Safety at Sea
At school, we have fire drills, tornado drills, lockdown drills, and other protocols in place to keep students, parents, teachers, and staff safe. Things at sea are no different. As soon as we set sail on the Ron Brown Tuesday morning, we were warned that we would have a series of drills to ensure everyone would know what to do in case of an emergency. Our first drill was a fire drill. My muster point (meeting place) was in the main science lab. From there, the leader did a head count to make sure everyone was accounted for.
Our second drill was an “Abandon Ship” drill. When the alarm rang, we had to get our “abandon ship” gear — survival suit, life jacket, long-sleeved shirt, and hat — and convene at the Life Raft Muster Station. Altogether this equipment weighs about 10–15 lbs and must be carried up several narrow, steep staircases in a hurry in order to get out onto the ship’s deck. We also had to demonstrate proficiency in putting on the gear as quickly as possible. Donning the survival suit was the trickiest task. Think of wet suits commonly worn by divers. Now imagine squeezing into one while wearing jeans and a hoodie … not an easy task, but a very necessary skill at sea. We have begun referring to the survival suit as a “Gumby” suit, since it is difficult to move around much while wearing it, and the glove portion of the suit is like a three-fingered mitten.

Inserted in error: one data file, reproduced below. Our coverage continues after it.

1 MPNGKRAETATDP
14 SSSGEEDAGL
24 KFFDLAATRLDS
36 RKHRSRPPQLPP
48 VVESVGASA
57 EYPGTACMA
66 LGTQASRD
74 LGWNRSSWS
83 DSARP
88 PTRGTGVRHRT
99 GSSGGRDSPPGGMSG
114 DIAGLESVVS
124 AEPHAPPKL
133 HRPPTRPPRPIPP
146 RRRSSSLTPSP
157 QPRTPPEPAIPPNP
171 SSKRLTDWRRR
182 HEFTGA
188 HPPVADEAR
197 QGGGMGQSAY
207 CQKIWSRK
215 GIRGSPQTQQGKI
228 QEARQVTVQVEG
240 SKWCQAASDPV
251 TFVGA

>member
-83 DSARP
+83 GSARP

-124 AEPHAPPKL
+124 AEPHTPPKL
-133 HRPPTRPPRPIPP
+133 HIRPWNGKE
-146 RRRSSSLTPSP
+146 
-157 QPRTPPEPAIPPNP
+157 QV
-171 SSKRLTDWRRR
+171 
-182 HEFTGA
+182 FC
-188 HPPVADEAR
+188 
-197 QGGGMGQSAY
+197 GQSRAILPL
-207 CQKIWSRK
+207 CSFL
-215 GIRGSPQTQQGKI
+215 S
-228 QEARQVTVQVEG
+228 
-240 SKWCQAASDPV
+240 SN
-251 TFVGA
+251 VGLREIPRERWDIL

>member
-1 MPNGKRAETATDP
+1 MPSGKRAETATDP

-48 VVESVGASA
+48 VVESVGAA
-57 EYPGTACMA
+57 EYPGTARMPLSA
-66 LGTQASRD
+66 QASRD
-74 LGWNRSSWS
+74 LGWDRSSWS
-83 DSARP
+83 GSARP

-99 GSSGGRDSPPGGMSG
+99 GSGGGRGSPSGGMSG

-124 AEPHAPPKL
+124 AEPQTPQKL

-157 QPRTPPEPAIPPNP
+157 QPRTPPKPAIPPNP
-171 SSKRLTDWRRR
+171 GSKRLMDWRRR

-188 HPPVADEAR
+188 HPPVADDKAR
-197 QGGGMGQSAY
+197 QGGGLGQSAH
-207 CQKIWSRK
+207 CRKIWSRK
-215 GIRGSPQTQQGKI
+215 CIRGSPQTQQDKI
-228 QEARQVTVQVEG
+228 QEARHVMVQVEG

In addition to ship’s drills, there are science lab safety procedures in place. Fire extinguishers are readily available, as are eyewash stations and emergency showers. There are two different types of eyewash stations on board the Ron Brown. Either of these would be used in the event that someone got chemicals into their eyes. The emergency shower would be used to rinse off after a chemical spill. Many chemicals are used to preserve specimens collected during this type of research cruise, so it is imperative that safety procedures are followed.
In the science classroom, our personal protective equipment generally includes safety goggles, gloves, and lab aprons or lab coats. On board a research vessel, scientists must also wear these types of protection. In certain situations, they may use fume hoods or respirators so they do not inhale any harmful fumes. Researchers also must ensure that chemicals are stored properly and disposed of in the correct manner. On the deck, when cranes are moving heavy equipment like the ROV Jason, scientists and crew members are required to wear hard hats and steel-toed boots. Just like at home, safety is an important aspect of life at sea.